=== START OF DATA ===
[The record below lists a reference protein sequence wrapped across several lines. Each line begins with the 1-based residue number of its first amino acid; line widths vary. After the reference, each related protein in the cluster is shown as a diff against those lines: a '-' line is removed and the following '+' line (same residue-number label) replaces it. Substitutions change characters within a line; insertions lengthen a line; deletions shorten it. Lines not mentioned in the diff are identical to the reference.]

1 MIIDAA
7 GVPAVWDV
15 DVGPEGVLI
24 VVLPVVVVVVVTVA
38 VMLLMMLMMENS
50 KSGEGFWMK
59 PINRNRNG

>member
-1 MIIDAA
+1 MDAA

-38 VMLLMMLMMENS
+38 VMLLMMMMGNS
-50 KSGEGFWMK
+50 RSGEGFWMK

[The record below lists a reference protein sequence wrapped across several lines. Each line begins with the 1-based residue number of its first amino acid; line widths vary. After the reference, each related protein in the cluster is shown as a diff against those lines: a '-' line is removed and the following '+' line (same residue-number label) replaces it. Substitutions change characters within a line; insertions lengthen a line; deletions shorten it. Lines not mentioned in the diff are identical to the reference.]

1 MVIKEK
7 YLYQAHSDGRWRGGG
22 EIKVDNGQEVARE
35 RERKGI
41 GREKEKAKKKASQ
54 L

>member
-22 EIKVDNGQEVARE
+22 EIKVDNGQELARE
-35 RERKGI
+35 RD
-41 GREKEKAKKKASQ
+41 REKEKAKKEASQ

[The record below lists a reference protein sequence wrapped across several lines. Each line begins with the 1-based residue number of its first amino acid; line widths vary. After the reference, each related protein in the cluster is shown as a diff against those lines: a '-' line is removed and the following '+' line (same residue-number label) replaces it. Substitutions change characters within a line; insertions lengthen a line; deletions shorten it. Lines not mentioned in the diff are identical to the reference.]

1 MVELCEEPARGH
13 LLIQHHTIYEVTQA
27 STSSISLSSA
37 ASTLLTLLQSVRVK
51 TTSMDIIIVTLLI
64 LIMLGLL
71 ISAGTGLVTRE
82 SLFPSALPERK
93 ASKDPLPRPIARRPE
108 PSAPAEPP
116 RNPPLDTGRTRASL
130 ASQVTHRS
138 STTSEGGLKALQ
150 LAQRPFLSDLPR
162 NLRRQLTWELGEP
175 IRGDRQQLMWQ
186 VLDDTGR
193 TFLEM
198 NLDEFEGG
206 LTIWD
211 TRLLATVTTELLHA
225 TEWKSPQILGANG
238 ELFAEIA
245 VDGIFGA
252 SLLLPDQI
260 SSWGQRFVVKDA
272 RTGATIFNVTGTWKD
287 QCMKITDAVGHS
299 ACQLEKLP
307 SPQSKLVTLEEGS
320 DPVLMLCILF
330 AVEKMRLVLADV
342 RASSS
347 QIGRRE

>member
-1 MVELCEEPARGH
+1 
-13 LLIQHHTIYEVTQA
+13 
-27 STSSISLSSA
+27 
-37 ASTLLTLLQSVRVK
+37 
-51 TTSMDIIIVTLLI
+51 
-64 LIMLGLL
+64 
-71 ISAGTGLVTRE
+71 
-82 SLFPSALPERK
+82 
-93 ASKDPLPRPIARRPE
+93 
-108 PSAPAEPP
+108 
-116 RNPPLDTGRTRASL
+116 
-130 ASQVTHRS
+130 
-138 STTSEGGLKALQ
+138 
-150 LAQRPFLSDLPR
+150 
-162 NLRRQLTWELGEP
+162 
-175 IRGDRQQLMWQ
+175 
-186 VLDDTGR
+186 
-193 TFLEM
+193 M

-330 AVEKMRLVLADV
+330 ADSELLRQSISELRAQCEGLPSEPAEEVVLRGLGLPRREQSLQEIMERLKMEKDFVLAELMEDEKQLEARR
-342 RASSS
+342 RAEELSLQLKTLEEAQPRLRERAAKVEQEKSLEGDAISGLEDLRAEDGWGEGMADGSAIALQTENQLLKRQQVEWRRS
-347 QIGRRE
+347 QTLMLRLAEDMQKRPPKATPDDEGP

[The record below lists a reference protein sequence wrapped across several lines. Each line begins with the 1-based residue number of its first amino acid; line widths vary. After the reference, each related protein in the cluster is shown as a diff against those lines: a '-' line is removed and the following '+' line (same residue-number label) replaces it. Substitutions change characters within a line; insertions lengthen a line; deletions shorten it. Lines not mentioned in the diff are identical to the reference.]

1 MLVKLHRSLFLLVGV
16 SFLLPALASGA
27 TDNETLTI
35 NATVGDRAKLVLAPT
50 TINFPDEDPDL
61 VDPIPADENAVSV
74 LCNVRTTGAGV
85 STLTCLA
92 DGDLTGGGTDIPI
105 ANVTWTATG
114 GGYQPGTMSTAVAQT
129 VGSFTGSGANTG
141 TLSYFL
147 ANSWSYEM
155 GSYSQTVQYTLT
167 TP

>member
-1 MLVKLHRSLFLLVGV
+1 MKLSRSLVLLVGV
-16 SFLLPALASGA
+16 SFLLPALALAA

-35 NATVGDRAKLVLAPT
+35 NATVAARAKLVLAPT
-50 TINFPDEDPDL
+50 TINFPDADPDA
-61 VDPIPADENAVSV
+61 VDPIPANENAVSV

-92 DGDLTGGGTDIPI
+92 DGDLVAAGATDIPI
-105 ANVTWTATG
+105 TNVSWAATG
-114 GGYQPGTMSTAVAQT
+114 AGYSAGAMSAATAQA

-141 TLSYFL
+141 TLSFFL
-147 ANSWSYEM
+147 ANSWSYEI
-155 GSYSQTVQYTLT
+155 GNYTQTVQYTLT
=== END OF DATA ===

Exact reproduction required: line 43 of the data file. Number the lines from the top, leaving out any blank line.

138 STTSEGGLKALQ